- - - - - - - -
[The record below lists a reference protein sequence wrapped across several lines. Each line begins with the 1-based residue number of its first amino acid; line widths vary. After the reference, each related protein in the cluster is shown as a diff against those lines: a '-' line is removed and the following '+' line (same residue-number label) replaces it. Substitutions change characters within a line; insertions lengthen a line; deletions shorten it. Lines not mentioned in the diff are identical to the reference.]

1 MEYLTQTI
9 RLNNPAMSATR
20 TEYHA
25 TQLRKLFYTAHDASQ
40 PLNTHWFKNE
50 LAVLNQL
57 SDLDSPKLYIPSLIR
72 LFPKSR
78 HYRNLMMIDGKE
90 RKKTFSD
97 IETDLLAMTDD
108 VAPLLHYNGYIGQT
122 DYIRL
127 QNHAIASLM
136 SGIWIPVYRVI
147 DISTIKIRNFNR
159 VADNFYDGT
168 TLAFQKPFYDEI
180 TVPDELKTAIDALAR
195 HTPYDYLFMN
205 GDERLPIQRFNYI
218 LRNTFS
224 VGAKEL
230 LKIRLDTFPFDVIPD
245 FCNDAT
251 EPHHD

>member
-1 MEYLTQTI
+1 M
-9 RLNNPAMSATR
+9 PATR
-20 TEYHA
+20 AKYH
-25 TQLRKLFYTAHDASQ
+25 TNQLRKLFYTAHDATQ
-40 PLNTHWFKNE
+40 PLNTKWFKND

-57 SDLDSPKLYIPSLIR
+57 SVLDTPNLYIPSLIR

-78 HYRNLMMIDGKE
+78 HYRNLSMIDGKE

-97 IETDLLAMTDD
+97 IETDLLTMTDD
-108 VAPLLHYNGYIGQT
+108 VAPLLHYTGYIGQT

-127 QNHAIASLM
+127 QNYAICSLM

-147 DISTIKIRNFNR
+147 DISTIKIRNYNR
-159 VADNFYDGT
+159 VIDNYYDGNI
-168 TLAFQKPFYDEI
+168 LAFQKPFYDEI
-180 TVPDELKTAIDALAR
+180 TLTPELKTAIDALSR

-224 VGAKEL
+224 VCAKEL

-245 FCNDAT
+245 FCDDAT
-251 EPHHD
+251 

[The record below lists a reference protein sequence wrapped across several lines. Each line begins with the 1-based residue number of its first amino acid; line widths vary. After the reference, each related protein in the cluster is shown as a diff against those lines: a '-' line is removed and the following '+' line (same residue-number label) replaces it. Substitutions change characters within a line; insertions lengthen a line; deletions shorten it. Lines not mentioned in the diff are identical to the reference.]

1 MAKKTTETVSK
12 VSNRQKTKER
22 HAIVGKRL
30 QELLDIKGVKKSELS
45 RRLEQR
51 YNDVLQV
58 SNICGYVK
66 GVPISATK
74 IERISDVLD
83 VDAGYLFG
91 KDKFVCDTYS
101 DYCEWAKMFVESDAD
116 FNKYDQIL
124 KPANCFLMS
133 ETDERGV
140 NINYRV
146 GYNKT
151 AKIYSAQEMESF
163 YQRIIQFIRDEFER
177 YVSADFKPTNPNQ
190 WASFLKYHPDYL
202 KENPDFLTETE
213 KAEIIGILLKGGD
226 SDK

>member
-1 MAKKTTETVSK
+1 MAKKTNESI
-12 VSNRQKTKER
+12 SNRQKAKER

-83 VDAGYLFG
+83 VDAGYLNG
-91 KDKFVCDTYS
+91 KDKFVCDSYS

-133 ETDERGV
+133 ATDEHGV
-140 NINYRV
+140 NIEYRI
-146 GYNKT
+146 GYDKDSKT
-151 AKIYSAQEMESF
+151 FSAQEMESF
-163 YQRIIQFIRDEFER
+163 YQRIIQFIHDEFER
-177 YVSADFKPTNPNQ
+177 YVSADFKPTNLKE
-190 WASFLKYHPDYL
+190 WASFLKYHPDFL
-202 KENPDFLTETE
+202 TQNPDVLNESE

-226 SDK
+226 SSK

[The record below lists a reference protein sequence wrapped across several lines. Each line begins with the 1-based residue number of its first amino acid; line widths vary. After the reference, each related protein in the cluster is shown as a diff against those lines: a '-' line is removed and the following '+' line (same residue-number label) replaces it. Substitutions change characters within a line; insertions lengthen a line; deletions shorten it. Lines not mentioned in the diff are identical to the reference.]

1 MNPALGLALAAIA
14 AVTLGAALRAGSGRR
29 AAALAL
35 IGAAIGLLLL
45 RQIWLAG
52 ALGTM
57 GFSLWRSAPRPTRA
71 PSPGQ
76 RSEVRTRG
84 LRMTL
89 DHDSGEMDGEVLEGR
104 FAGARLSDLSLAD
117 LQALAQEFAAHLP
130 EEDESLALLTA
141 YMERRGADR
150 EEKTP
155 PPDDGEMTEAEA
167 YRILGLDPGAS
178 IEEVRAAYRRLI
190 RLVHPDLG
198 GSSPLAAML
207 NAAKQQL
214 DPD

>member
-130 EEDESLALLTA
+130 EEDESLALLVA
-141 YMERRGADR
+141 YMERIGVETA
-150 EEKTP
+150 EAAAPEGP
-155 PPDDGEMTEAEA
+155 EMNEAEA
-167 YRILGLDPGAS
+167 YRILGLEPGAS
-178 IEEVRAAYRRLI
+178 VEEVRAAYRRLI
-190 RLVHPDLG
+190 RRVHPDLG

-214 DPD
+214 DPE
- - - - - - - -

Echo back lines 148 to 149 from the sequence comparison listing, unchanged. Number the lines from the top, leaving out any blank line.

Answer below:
-167 YRILGLDPGAS
+167 YRILGLEPGAS